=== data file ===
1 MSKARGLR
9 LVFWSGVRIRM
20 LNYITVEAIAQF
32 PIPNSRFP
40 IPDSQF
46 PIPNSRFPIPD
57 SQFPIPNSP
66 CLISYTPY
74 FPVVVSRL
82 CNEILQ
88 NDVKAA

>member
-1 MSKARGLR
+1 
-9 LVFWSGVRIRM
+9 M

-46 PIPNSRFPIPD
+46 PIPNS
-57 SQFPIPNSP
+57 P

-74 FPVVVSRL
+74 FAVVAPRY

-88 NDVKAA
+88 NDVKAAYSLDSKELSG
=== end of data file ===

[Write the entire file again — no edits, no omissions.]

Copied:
1 MSKARGLR
9 LVFWSGVRIRM
20 LNYITVEAIAQF
32 PIPNSRFP
40 IPDSQF
46 PIPNSRFPIPD
57 SQFPIPNSP
66 CLISYTPY
74 FPVVVSRL
82 CNEILQ
88 NDVKAA

>member
-1 MSKARGLR
+1 
-9 LVFWSGVRIRM
+9 M

-46 PIPNSRFPIPD
+46 PIPNS
-57 SQFPIPNSP
+57 P

-74 FPVVVSRL
+74 FAVVAPRY

-88 NDVKAA
+88 NDVKAAYSLDSKELSG